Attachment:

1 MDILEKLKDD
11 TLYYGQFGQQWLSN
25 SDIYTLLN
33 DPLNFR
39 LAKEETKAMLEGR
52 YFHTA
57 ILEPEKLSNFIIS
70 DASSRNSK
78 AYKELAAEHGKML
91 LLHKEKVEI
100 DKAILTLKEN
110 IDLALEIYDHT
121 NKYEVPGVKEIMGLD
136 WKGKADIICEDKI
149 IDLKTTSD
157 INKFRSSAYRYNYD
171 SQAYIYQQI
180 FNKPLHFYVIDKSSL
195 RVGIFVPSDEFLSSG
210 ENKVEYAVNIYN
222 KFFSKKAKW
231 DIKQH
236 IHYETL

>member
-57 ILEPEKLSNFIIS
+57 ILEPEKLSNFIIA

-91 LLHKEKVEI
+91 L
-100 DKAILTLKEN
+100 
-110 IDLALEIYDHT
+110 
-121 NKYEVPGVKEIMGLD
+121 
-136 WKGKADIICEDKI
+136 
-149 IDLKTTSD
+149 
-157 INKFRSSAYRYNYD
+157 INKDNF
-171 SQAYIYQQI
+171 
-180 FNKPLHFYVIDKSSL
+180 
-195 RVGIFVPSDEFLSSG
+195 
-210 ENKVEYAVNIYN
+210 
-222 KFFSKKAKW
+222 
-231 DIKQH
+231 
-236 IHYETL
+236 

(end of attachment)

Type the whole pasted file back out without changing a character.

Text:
1 MDILEKLKDD
11 TLYYGQFGQQWLSN
25 SDIYTLLN
33 DPLNFR
39 LAKEETKAMLEGR
52 YFHTA
57 ILEPEKLSNFIIS
70 DASSRNSK
78 AYKELAAEHGKML
91 LLHKEKVEI
100 DKAILTLKEN
110 IDLALEIYDHT
121 NKYEVPGVKEIMGLD
136 WKGKADIICEDKI
149 IDLKTTSD
157 INKFRSSAYRYNYD
171 SQAYIYQQI
180 FNKPLHFYVIDKSSL
195 RVGIFVPSDEFLSSG
210 ENKVEYAVNIYN
222 KFFSKKAKW
231 DIKQH
236 IHYETL

>member
-57 ILEPEKLSNFIIS
+57 ILEPEKLSNFIIA

-91 LLHKEKVEI
+91 L
-100 DKAILTLKEN
+100 
-110 IDLALEIYDHT
+110 
-121 NKYEVPGVKEIMGLD
+121 
-136 WKGKADIICEDKI
+136 
-149 IDLKTTSD
+149 
-157 INKFRSSAYRYNYD
+157 INKDNF
-171 SQAYIYQQI
+171 
-180 FNKPLHFYVIDKSSL
+180 
-195 RVGIFVPSDEFLSSG
+195 
-210 ENKVEYAVNIYN
+210 
-222 KFFSKKAKW
+222 
-231 DIKQH
+231 
-236 IHYETL
+236 